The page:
Three high-profile claims bills that would let victims of governmental negligence receive millions in compensation cleared the Florida House on Monday.
The bills now go to the Senate.
One bill (SB 4) would require that an insurance company for the Broward County Sheriff’s Office pay $10.75 million to 32-year-old Eric Brody. He suffered brain damage and paralysis 14 years ago when a speeding deputy, who was late for work, crashed into his car.
Another measure (HB 965) would require Lee County’s public hospital system to pay $15 million to 14-year-old Aaron Edwards. The boy, who now lives with his mother in Canyon City, Colo., suffers from cerebral palsy and other injuries due to negligence at his birth.
The third bill (HB 7131) would authorize the city of Tallahassee to compensate the parents of murdered undercover police informant Rachel Hoffman $2.4 million. The 23-year-old woman, a recent Florida State University graduate, was killed during a botched drug sting in 2008. She agreed to participate after being caught with marijuana and some pills that she didn’t have a prescription for.
Aaron and Brody, both confined to wheel chairs and unable to speak as a result of their injuries, watched from the House gallery with family members as did Hoffman’s father.
The passage of Brody’s bill came in marked contrast to last year when similar legislation died in the House without a floor vote as Brody and his parents, Chuck and Sharon Brody, of Sunrise waited in the gallery until the wee hours of the session’s final day.
“Finally, justice for Eric,” Chuck Brody said after the 107-7 roll call.
The bill passed without discussion or debate for the amount of a recent settlement with Fairmont Specialty Insurance Co., formerly known as Ranger Insurance Co., which had fought the claim since a jury awarded the family $30.6 million in 2005. The most, though, they could receive under Florida law without passage of a claims bill was $200,000.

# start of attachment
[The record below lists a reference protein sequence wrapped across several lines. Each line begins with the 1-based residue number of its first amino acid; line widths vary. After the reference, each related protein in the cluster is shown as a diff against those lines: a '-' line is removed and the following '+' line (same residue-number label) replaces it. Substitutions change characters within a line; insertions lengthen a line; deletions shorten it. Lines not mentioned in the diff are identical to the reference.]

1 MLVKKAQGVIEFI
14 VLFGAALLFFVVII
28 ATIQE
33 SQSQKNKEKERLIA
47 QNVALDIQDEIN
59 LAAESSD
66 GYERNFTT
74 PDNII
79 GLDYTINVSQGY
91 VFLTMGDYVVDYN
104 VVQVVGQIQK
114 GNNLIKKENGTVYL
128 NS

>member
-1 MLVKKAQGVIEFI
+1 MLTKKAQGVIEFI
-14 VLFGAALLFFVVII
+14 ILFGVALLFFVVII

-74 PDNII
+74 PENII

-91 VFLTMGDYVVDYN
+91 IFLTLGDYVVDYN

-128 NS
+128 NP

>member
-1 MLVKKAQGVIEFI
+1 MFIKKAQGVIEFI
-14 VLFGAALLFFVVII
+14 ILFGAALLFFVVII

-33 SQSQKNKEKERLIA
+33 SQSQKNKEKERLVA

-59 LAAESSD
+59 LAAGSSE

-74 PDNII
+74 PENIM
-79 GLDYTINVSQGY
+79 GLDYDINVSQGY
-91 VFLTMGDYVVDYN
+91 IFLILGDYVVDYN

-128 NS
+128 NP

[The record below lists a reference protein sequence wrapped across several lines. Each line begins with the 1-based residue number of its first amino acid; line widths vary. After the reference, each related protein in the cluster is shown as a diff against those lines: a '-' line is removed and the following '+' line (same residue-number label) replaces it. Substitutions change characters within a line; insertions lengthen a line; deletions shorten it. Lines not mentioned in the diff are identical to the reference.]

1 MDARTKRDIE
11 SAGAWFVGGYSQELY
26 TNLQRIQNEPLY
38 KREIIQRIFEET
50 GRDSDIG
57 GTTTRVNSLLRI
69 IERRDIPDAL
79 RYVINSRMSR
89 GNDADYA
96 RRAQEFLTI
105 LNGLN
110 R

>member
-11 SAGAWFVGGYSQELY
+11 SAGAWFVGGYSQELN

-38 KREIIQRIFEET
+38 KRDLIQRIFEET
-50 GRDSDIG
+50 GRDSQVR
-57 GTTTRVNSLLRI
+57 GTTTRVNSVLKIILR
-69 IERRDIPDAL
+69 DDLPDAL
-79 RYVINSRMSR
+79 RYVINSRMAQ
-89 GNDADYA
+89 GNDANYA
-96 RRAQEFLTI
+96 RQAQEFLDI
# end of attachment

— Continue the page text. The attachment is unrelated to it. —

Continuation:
The Senate last year passed a $12 million bill and previously passed this year’s version for the settled amount. The bill, though, must go back to the Senate because the House amended it to require that the money go into a special needs trust to pay for therapy and around-the-clock care Eric Brody has been getting from his parents since his injury.
The amendment also limited the fee of their lawyer, Lance Block, to $400,000. Chuck Brody said that’s not enough for what Block has done.
“Without Lance, it never would have gotten this far,” he said.
Final Senate passage is virtually assured as the Brody bill is a top priority of Senate President Mike Haridopolos, R-Merritt Island.
The Hoffman bill also reflects a settlement that Tallahassee city officials approved as a civil trial was about to begin in January. Block also represents the victim’s parents, Irv Hoffman and Marjorie Weiss.
Hoffman, who visited his daughter’s grave in Palm Harbor before traveling to Tallahassee, said the claims bill, which passed 99-13, will not bring closure.
“Rachel was my universe, and the pain is endless, it’s daily,” said Hoffman, who has a specialty license plate that reads, “RACHEL H.”
Hoffman, a psychologist, said he’s already given out seven scholarships in memory of his daughter and much of the claims money would be used for that and other charitable purposes.
Unlike the other two cases, there’s been no settlement for Aaron. His case also went to a jury, which awarded him $30.8 million, about twice as much as the claims bill would pay.
The Lee Memorial Health System, which did not have liability insurance, has fought the legislation, at one point asking lawmakers to reduce the award to $5 million and pay for it with state funds.
Rep. Paige Kreegel, R-Punta Gorda, opposed the bill during floor debate, arguing the hospital system would be forced to close pediatric intensive care beds in order to pay the claim.
Aaron’s mother, Mitzi Roden, later responded that the hospital has $500 million in reserves and should easily be able to make the payment.
Although he is physically impaired, Aaron is bright, can communicate by computer and has closely followed the progress of his bill.
“He started to cry” as Monday’s session begin, Roden said. “He was pretty afraid that it wasn’t going to pass.”
The roll call was 97-14.